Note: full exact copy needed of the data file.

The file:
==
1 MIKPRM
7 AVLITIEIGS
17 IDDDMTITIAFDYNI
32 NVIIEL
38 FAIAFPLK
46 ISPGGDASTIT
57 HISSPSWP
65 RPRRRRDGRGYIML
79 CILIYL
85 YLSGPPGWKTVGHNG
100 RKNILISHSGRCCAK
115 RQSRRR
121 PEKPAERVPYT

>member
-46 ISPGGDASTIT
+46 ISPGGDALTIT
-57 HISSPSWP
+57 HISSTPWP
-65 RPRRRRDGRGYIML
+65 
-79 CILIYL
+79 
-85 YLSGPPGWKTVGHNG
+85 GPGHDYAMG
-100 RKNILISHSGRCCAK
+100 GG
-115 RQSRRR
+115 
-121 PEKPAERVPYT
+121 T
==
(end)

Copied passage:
1 MIKPRM
7 AVLITIEIGS
17 IDDDMTITIAFDYNI
32 NVIIEL
38 FAIAFPLK
46 ISPGGDASTIT
57 HISSPSWP
65 RPRRRRDGRGYIML
79 CILIYL
85 YLSGPPGWKTVGHNG
100 RKNILISHSGRCCAK
115 RQSRRR
121 PEKPAERVPYT

>member
-46 ISPGGDASTIT
+46 ISPGGDALTIT
-57 HISSPSWP
+57 HISSTPWP
-65 RPRRRRDGRGYIML
+65 
-79 CILIYL
+79 
-85 YLSGPPGWKTVGHNG
+85 GPGHDYAMG
-100 RKNILISHSGRCCAK
+100 GG
-115 RQSRRR
+115 
-121 PEKPAERVPYT
+121 T